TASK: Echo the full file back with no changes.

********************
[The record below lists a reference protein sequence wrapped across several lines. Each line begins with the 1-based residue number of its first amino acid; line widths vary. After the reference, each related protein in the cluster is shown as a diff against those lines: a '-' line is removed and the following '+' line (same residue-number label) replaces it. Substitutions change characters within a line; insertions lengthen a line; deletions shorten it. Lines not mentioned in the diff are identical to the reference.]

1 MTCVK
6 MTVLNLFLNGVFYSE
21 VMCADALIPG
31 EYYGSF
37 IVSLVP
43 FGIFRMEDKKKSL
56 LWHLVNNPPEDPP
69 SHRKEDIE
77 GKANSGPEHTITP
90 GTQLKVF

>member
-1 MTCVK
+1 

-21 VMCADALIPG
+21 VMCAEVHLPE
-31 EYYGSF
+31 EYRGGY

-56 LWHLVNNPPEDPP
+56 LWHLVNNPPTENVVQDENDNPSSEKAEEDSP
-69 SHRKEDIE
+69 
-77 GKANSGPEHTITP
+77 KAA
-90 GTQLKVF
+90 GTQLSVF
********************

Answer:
[The record below lists a reference protein sequence wrapped across several lines. Each line begins with the 1-based residue number of its first amino acid; line widths vary. After the reference, each related protein in the cluster is shown as a diff against those lines: a '-' line is removed and the following '+' line (same residue-number label) replaces it. Substitutions change characters within a line; insertions lengthen a line; deletions shorten it. Lines not mentioned in the diff are identical to the reference.]

1 MTCVK
6 MTVLNLFLNGVFYSE
21 VMCADALIPG
31 EYYGSF
37 IVSLVP
43 FGIFRMEDKKKSL
56 LWHLVNNPPEDPP
69 SHRKEDIE
77 GKANSGPEHTITP
90 GTQLKVF

>member
-1 MTCVK
+1 

-21 VMCADALIPG
+21 VMCAEVHLPE
-31 EYYGSF
+31 EYRGGY

-56 LWHLVNNPPEDPP
+56 LWHLVNNPPTENVVQDENDNPSSEKAEEDSP
-69 SHRKEDIE
+69 
-77 GKANSGPEHTITP
+77 KAA
-90 GTQLKVF
+90 GTQLSVF